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A Reminder that the Qatar Crisis Has Entered its 4th Year

A Reminder that the Qatar Crisis Has Entered its 4th Year

Saturday, 6 June, 2020 - 05:30
Salman Al-Dossary
Salman Al-Dossary is the former editor-in-chief of Asharq Al-Awsat newspaper.

In its first year, the Qatar crisis used to be measured in months. During its second year, it began to be measured in years. Now, after three years of boycott, the years go by and no one blinks an eye – except of course, the boycotted country, whose crisis grows worse the longer it goes on.

Whose airspace has been shut? Qatar. Who does not enjoy land borders? Qatar. Who searched the globe for solutions? Qatar. Who is desperately searching for one mediation after another? Qatar. Whose media has nothing else to report but on its rivals? Qatar. Who allied itself with the worst allies in the world, Iran and Turkey? Also, Qatar.

Today, the Qatar crisis enters is fourth year. It has been largely forgotten except by the side that is worst affected by the boycott, which has threatened its deceptions and isolated it from its surroundings. Every year and every month and every hour, Qatar claims that has become stronger than it was before June 5, 2017. Its diplomatic and media strategies are based on this policy, which it has been largely promoting internally and externally, while at the same time desperately searching for regional and international mediations to return matters back on course.

Therein lies the contradiction, for whoever has grown stronger after the boycott cannot go back to the time when it was “weaker.” How can someone who is committed to the “independence of its political decision-making in confronting hegemony” surrender to Ankara and Tehran and allow them to manipulate it as they choose? How can someone who rejected dictates on its foreign policy and meddling in its internal affairs deign for his country to become an open arena for Turkish soldiers?

The boycott revealed a bitter truth, which Doha knew before everyone else: Qatar was blessed by having such neighbors and used to make its decisions independently. But now, it has come under the political hegemony of its new allies.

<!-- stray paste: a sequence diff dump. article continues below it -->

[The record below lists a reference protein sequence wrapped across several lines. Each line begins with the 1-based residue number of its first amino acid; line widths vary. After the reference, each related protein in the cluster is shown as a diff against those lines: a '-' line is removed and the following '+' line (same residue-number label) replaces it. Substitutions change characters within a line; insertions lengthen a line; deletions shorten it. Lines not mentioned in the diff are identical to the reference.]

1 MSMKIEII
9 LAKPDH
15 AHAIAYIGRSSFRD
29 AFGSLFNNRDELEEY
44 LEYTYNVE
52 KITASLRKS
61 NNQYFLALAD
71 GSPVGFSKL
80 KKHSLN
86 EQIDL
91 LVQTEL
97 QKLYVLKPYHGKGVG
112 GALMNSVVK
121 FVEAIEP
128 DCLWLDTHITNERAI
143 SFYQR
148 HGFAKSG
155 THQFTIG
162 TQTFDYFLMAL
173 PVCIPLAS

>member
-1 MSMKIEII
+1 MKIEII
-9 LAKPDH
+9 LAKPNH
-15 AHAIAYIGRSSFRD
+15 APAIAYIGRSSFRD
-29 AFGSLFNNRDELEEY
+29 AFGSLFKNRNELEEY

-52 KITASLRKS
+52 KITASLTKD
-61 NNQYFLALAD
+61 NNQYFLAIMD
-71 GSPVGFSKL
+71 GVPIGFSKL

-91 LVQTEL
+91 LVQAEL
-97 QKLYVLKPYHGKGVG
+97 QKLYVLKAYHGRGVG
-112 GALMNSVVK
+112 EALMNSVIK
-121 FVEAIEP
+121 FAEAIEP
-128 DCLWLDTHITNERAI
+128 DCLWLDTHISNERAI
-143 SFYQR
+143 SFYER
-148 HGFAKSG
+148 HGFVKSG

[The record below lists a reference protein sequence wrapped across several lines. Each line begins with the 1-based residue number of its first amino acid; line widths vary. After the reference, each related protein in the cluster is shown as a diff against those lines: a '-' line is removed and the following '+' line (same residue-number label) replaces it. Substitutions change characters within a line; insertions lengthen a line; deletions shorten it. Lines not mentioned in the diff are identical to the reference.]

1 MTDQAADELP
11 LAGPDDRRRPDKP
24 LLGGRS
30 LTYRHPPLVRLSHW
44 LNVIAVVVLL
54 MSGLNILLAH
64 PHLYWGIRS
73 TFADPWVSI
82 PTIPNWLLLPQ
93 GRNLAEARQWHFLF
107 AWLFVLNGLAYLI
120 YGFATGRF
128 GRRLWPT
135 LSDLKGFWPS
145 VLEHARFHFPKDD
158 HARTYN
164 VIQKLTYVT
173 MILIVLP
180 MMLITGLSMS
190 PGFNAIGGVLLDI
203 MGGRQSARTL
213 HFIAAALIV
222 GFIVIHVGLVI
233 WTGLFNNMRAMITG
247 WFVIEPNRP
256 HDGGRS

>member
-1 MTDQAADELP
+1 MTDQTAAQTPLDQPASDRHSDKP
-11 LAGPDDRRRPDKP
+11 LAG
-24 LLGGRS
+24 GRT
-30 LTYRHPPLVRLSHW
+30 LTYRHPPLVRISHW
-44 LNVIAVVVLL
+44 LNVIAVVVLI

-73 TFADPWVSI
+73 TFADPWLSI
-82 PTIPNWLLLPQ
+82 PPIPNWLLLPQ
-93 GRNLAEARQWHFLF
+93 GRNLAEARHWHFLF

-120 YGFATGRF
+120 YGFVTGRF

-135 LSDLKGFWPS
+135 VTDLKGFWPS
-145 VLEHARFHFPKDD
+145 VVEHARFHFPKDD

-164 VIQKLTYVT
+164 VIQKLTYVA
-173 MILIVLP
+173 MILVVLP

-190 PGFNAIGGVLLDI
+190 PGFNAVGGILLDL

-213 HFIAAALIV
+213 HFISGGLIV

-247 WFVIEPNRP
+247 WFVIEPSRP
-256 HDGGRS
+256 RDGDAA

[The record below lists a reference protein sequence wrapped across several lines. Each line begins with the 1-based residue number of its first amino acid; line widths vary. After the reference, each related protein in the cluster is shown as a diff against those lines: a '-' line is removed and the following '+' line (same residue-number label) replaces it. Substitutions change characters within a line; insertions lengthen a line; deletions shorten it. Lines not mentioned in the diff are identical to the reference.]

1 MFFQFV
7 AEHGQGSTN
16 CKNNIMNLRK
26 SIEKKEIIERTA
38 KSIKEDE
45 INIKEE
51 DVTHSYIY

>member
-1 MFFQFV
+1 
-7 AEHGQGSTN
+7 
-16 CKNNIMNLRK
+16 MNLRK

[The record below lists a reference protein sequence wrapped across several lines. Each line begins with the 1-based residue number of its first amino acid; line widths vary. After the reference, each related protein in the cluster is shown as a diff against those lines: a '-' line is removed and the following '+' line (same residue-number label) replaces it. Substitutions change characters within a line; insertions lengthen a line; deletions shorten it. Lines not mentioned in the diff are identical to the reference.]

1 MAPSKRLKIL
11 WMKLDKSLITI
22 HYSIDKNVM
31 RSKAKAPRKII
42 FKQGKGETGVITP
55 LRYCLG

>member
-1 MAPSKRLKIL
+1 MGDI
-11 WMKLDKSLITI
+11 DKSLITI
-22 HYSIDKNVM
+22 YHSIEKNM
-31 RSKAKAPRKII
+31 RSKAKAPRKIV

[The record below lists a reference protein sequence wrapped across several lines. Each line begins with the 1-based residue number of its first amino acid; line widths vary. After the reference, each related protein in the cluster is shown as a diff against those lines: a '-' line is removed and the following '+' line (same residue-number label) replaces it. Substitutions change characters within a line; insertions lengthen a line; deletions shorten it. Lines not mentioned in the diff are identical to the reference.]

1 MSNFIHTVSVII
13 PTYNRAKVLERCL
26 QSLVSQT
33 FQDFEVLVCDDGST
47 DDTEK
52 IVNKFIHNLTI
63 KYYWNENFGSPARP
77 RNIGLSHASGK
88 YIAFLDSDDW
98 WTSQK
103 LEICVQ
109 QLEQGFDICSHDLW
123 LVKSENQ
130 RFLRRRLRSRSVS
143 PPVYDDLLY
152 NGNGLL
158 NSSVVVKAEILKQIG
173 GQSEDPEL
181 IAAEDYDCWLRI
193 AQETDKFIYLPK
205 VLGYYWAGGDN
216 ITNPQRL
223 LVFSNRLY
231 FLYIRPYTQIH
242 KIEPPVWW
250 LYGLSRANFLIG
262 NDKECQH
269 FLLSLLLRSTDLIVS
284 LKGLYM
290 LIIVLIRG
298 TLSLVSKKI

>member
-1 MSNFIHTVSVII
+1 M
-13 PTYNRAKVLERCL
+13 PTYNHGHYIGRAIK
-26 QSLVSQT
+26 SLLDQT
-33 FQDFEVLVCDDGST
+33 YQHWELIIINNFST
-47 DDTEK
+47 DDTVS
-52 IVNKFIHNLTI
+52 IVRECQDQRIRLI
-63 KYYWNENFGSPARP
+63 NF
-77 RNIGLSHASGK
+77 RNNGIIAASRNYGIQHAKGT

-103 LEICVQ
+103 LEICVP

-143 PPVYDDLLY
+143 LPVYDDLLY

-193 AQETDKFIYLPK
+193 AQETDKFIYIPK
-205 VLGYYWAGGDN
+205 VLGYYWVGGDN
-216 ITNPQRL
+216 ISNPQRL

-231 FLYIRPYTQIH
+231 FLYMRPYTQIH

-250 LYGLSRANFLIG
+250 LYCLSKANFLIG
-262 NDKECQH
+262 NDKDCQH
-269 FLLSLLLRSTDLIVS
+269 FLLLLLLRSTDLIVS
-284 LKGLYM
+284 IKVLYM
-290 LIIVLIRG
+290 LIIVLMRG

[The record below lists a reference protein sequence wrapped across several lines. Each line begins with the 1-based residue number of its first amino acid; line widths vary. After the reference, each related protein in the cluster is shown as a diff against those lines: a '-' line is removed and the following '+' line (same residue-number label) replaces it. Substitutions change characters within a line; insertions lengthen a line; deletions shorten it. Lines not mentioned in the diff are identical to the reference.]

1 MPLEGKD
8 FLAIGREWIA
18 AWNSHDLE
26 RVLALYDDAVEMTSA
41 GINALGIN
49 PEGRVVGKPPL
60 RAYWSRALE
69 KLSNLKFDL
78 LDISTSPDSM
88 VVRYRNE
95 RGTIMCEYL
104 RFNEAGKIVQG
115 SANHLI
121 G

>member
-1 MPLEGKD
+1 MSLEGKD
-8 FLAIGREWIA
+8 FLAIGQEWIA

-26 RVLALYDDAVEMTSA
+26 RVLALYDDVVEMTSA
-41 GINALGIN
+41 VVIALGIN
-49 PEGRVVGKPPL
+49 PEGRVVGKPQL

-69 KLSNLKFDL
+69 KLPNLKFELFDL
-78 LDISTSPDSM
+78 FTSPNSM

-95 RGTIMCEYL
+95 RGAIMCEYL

What saddens Qatar is not the isolation it has been enduring for three years, but its inability to practice its old reliable policies of exploiting its special relations with its neighbors to support terrorist groups and their efforts to destabilize the region. It does still play this role to an extent, but it has lost the golden link that tied Doha to Riyadh, Abu Dhabi, Cairo and Manama. Qatar can no more go back to being a normal state for itself and its neighbors than it can adjust to its new status as an isolated state that is being controlled by the Turks and Persians. It is Qatar’s extremist creed that has landed it in this major crisis that grows bigger the longer its isolation persists. The emergence of new recordings of its former Emir and prime minister offer new evidence of the hostile policy adopted by the Doha regime for several years.

Day after day, the decision to boycott Qatar appears to not only be the right move, but actually one that had should have been taken sooner given that it was the consequence of years of Qatari conspiracies and meddling that targeted the destabilization of neighbors and provided support to their enemies. Doha had gone so far as to attempt a coup against the legitimate rule in Bahrain.

Three years of the boycott against Qatar passed by normally in Saudi Arabia, Egypt, the UAE and Bahrain, but they seemed like a lifetime for Doha. Qatar’s arrogance has not helped it, but it has only led to more political, economic and social losses. It confirmed its suffering itself with its desperate pursuit of mediations. Its sole obsession throughout the 1,096 days of the boycott has been ending its isolation. Is that a sign that it has grown stronger?!

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